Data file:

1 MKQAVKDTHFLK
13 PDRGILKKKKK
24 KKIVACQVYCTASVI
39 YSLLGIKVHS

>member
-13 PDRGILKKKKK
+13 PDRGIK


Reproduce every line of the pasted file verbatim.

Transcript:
1 MKQAVKDTHFLK
13 PDRGILKKKKK
24 KKIVACQVYCTASVI
39 YSLLGIKVHS

>member
-13 PDRGILKKKKK
+13 PDRGIK